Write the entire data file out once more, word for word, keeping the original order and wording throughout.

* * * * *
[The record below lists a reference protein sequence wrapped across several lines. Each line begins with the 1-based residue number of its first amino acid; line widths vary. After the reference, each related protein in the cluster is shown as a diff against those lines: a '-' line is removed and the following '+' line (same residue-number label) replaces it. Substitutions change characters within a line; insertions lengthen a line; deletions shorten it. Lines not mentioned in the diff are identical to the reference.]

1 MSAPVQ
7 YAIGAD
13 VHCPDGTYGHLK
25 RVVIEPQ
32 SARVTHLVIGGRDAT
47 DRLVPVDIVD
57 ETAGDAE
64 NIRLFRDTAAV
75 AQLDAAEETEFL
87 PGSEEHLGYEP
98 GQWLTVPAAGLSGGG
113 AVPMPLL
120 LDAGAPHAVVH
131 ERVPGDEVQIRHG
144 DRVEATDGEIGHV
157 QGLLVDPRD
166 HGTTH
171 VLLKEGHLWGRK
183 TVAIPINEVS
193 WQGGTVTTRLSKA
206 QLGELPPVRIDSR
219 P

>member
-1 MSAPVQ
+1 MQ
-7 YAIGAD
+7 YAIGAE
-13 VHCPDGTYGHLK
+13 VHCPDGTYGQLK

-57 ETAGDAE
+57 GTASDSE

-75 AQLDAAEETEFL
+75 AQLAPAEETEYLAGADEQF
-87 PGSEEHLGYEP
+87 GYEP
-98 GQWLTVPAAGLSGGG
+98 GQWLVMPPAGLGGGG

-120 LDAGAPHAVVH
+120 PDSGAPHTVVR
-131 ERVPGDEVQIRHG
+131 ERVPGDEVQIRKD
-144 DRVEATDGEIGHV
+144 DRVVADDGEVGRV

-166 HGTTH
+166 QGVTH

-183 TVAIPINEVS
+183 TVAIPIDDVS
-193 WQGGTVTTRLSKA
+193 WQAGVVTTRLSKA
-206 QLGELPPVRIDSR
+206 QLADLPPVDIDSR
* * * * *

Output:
[The record below lists a reference protein sequence wrapped across several lines. Each line begins with the 1-based residue number of its first amino acid; line widths vary. After the reference, each related protein in the cluster is shown as a diff against those lines: a '-' line is removed and the following '+' line (same residue-number label) replaces it. Substitutions change characters within a line; insertions lengthen a line; deletions shorten it. Lines not mentioned in the diff are identical to the reference.]

1 MSAPVQ
7 YAIGAD
13 VHCPDGTYGHLK
25 RVVIEPQ
32 SARVTHLVIGGRDAT
47 DRLVPVDIVD
57 ETAGDAE
64 NIRLFRDTAAV
75 AQLDAAEETEFL
87 PGSEEHLGYEP
98 GQWLTVPAAGLSGGG
113 AVPMPLL
120 LDAGAPHAVVH
131 ERVPGDEVQIRHG
144 DRVEATDGEIGHV
157 QGLLVDPRD
166 HGTTH
171 VLLKEGHLWGRK
183 TVAIPINEVS
193 WQGGTVTTRLSKA
206 QLGELPPVRIDSR
219 P

>member
-1 MSAPVQ
+1 MQ
-7 YAIGAD
+7 YAIGAE
-13 VHCPDGTYGHLK
+13 VHCPDGTYGQLK

-57 ETAGDAE
+57 GTASDSE

-75 AQLDAAEETEFL
+75 AQLAPAEETEYLAGADEQF
-87 PGSEEHLGYEP
+87 GYEP
-98 GQWLTVPAAGLSGGG
+98 GQWLVMPPAGLGGGG

-120 LDAGAPHAVVH
+120 PDSGAPHTVVR
-131 ERVPGDEVQIRHG
+131 ERVPGDEVQIRKD
-144 DRVEATDGEIGHV
+144 DRVVADDGEVGRV

-166 HGTTH
+166 QGVTH

-183 TVAIPINEVS
+183 TVAIPIDDVS
-193 WQGGTVTTRLSKA
+193 WQAGVVTTRLSKA
-206 QLGELPPVRIDSR
+206 QLADLPPVDIDSR